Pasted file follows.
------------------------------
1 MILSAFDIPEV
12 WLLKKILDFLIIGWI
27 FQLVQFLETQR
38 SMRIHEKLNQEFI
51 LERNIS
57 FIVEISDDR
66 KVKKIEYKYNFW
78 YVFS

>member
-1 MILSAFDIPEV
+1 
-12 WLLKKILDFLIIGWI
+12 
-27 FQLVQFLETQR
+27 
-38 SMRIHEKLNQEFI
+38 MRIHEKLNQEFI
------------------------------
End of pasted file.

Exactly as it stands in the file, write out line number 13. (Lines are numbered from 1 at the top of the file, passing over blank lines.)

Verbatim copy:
+12 